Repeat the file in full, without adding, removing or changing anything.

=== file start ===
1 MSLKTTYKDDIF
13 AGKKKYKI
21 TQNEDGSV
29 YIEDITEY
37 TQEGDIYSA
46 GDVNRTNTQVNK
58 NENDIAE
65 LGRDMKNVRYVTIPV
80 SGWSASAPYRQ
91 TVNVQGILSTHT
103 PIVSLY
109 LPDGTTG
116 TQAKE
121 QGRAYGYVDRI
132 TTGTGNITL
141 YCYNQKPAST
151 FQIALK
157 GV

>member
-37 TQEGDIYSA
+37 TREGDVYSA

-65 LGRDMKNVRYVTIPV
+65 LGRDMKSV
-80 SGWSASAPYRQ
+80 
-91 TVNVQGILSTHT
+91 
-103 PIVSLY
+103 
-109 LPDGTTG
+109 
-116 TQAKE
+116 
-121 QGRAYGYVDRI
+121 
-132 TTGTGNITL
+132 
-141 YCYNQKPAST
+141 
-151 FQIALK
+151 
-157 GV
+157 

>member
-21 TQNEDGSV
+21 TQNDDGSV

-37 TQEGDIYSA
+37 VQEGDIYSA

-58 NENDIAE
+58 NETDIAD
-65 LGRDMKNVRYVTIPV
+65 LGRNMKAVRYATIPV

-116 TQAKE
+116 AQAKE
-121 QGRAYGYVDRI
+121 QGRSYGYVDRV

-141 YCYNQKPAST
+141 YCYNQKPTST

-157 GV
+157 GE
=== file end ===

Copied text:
1 MSLKTTYKDDIF
13 AGKKKYKI
21 TQNEDGSV
29 YIEDITEY
37 TQEGDIYSA
46 GDVNRTNTQVNK
58 NENDIAE
65 LGRDMKNVRYVTIPV
80 SGWSASAPYRQ
91 TVNVQGILSTHT
103 PIVSLY
109 LPDGTTG
116 TQAKE
121 QGRAYGYVDRI
132 TTGTGNITL
141 YCYNQKPAST
151 FQIALK
157 GV

>member
-37 TQEGDIYSA
+37 TREGDVYSA

-65 LGRDMKNVRYVTIPV
+65 LGRDMKSV
-80 SGWSASAPYRQ
+80 
-91 TVNVQGILSTHT
+91 
-103 PIVSLY
+103 
-109 LPDGTTG
+109 
-116 TQAKE
+116 
-121 QGRAYGYVDRI
+121 
-132 TTGTGNITL
+132 
-141 YCYNQKPAST
+141 
-151 FQIALK
+151 
-157 GV
+157 

>member
-21 TQNEDGSV
+21 TQNDDGSV

-37 TQEGDIYSA
+37 VQEGDIYSA

-58 NENDIAE
+58 NETDIAD
-65 LGRDMKNVRYVTIPV
+65 LGRNMKAVRYATIPV

-116 TQAKE
+116 AQAKE
-121 QGRAYGYVDRI
+121 QGRSYGYVDRV

-141 YCYNQKPAST
+141 YCYNQKPTST

-157 GV
+157 GE